• graeme19121984
            Thanks Chris, you got me! In my mind I saw Rushton, but got Ruskin. I meant to refer to the ACA lateen sail as used back to Rushton s day, and the striking
            Message 5 of 9 , Jul 9, 2009
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              Thanks Chris, you got me! In my mind I saw Rushton, but got Ruskin.

              I meant to refer to the ACA lateen sail as used back to Rushton's day, and the striking differences between Zephyr and the sailing canoe (p14 http://www.enter.net/~skimmer/cs31s.pdf etc). From my vanatge point here I had it also that the lateen rig on Z seemed an odd marketing choice for the 70's on, that it further intimated a pontona connection, and a design decision to be true to origins. However, Gary makes a good point about the North American familiarity with the Sunfish! Sunfish are ubiquitous there, yet unseen here.

              Graeme

              Visions of social economy contrary to PCB's cherished Smith: Ruskin (Unto This Last) - Gandhi, communes, and on; Ruskin/Morris - Edward Bellamy (Looking Backward), Lane, New Australia Paraguayan Commune, and on. Another watershed, but still not many canoes in sight!



              --- In bolger@yahoogroups.com, Chris Crandall <crandall@...> wrote:
              >
              > I notice that you're interested in the aesthetics of Zephyr, and thus I
              > find your malapropsim understandable and amusing. I don't know what a
              > Ruskin canoe would be, but since Ruskin was a famous art critic, I'm
              > sure that it would be aesthetically beautiful.
              >
              > http://en.wikipedia.org/wiki/John_Ruskin
              >
              > Ruskin is famous, for among other things, describing a particular
              > Whistler painting as "throwing a pot of paint in the public's face."
              > (This particular painting is worth seeing, at:
              > http://en.wikipedia.org/wiki/File:James_Abbot_McNeill_Whistler_012.jpg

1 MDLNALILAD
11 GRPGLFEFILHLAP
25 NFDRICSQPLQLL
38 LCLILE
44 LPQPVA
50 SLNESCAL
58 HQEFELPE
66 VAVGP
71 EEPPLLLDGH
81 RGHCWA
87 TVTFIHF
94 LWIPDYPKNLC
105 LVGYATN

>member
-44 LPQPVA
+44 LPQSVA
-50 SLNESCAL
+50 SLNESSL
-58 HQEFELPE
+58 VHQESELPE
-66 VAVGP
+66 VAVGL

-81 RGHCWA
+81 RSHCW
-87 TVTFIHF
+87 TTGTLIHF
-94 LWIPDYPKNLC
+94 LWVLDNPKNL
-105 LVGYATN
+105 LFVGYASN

>
              >
              > I do not know what he said about the designs of the artist Caillebotte,
              > who designed more than 20 yachts, see:
              >
              > http://sailing.teggin.com/2006/08/caillebotte.html
              >
              > I suspect you were referring to Rushton canoes, which are, indeed, quite
              > visually pleasing. See
              >
              > http://www.slcha.org/exhibits/rushton.php
              >
              > Ruskin, Rushton, and Caillebotte were all contemporaneous.
              >
            • Peter Lenihan
              Glad to hear that life is slowly but surely returning to PCB&Fs, Susanne.Be well! Sincerely, Peter Lenihan
              Message 6 of 9 , Jul 10, 2009
              • 0 Attachment
                Glad to hear that life is slowly but surely returning to PCB&Fs, Susanne.Be well!


                Sincerely,

                Peter Lenihan





                --- In bolger@yahoogroups.com, "Susanne@..." <philbolger@...> wrote:
                >
                > Hi everybody
                > Thank you for your many kind missives in every medium. I hope to attempt to respond to them individually... This loss was most certainly not just mine. So many of you shared with me how Phil entered your head and heart and to what effect. The collection of stories on this direct connection is growing. If you have any more such perspectives let me know. I should have more to say later.
                >
                > I am gradually getting back into 'life'... Heeded advice I just rested and grieved in various predictable and unpredictable waves and spasms. I drew/draw on much personal and phone-support from friends and family near and far, and am very slowly getting oriented in this much altered life. But I am surrounded by him, his work and our work. Much to tend to. But only very carefully dosed. Will at last attend to mail, faxes, E-mails, even cash a few cheques that have been lingering on the 'untouchable' drawing board. MAIB pieces will continue for the foreseeable future. And of course just about all of his plans will remain available from this same address. Phil had been eager and gratified to see arrive and put to early use a range of new office-equipment to accelerate progress on books, catalogue etc.
                >
                > For now only one quick note on 'clip-on leeboard(s)' Interesting perspectives on 'Zephyr'. Phil was all too eager to study other cultures and their contributions to the global body of knowledge on boat-design including Spanish and Far-Eastern. Last winter he drew a little isometric of his first sailboat he got around 7 years of age, a catboat, and it had a single clip-on leeboard to starboard.
                >
                > Again thanks for all your support.
                > Susanne Altenburger, PB&F